Sun, 24 April 2022
The gang discusses two papers which discuss the fascinating information which can be gleaned from studying fossil trackways, particularly the taphonomy of fossil trackways. The first paper looks at how enigmatic elongate tracks may have formed, and the second paper uses tracks to infer paleo topology. Meanwhile, James is a latchkey kid, Amanda opens up the wrong folder, and Curt would like you to know that the joke is over now.
Up-Goer Five (Amanda Edition):
Today our friends look at two papers that talk about foot marks. The first paper is looking at how the foot marks might get long. The ones made by big angry animals with big teeth and no hair are not supposed to be long in the back, but sometimes they are. This paper asks why they are. These big angry animals with big teeth and no hair usually walk on only the very front of their feet. Sometimes papers say it's because the whole foot is put on the ground. But this paper says that it is not because of that but instead that the whole foot goes deep into the ground. This makes the foot mark look very much longer than it should be.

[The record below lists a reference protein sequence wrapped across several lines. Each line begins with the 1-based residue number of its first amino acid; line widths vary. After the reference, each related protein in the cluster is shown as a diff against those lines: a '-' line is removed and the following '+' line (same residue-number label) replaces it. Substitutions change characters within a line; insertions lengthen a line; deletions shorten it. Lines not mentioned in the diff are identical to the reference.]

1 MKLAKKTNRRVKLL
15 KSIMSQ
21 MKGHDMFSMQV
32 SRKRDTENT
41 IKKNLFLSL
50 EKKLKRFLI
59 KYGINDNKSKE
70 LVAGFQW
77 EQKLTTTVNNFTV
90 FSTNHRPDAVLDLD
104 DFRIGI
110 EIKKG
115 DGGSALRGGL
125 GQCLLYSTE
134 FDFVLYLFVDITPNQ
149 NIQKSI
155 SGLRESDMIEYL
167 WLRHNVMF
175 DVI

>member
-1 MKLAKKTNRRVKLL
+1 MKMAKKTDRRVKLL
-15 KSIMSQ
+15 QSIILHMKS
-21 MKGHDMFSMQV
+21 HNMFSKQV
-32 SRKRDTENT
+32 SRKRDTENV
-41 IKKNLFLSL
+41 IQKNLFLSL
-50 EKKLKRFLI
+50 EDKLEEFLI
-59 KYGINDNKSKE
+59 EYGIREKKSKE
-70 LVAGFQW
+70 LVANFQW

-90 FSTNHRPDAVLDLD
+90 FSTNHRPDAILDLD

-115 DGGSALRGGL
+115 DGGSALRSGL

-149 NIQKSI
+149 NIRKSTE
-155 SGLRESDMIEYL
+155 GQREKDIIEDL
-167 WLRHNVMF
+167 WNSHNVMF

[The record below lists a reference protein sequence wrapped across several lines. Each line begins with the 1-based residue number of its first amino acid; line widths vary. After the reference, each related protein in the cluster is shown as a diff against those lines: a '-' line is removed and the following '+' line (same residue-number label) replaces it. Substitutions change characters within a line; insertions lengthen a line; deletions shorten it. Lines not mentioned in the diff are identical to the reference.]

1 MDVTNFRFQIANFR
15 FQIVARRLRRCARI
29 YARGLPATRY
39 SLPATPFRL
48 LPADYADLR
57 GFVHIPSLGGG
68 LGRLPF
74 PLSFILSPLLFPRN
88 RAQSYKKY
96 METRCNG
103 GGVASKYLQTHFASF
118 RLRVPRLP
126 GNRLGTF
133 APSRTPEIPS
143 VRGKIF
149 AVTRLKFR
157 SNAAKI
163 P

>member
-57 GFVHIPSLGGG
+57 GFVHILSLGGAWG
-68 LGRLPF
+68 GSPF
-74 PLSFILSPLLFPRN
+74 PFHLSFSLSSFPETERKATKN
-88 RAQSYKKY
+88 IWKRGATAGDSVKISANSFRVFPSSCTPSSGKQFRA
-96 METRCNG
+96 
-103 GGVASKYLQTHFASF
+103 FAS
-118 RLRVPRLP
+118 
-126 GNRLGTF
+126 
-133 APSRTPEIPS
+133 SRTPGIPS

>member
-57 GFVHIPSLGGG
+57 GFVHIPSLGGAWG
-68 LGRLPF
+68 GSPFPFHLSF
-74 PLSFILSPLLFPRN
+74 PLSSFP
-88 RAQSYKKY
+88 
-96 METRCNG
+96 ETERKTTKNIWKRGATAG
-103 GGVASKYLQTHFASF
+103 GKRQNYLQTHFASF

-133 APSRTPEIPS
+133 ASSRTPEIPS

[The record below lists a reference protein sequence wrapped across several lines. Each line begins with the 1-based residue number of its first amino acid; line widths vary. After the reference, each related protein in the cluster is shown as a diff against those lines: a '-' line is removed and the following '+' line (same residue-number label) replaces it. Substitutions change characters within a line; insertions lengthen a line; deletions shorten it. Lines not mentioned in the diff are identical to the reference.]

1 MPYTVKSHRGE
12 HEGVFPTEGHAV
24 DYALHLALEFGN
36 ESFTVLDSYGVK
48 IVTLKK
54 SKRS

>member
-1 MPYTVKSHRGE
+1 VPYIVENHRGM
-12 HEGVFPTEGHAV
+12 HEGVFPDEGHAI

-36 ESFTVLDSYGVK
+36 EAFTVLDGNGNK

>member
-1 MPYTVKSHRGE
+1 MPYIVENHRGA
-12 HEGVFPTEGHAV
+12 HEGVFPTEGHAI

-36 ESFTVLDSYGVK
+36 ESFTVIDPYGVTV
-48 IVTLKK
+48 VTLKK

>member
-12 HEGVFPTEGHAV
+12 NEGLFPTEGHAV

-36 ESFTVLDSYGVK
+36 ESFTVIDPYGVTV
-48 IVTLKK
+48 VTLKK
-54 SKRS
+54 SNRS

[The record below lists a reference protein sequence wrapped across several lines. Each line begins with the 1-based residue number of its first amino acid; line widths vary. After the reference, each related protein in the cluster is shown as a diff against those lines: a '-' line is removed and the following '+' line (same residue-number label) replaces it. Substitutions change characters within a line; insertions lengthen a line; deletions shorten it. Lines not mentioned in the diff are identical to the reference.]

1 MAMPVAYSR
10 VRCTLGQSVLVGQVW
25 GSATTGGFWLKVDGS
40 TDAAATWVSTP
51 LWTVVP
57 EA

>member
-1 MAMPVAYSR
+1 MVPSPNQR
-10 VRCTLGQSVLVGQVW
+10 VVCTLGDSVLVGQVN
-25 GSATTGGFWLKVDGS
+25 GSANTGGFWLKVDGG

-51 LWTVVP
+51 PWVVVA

The second paper looks at how some big angry animals with big teeth and no hair walked along a place where the ground was not together and not straight. These animals were walking up and down along this not-straight ground. The tracks they left were not good but they can tell us how things did stuff and walked around and moved on the ground. It just shows that even bad tracks can tell us lots of good things.
Xing, Lida, et al. "Unusual dinosaur trackway preservation as clues to paleo-landscape and behavior from the Lower Cretaceous Luohe Formation, Shaanxi Province, China." Geoscience Frontiers 12.2 (2021): 737-745.
Lallensack, Jens N., James O. Farlow, and Peter L. Falkingham. "A new solution to an old riddle: elongate dinosaur tracks explained as deep penetration of the foot, not plantigrade locomotion." Palaeontology 65.1 (2022): e12584.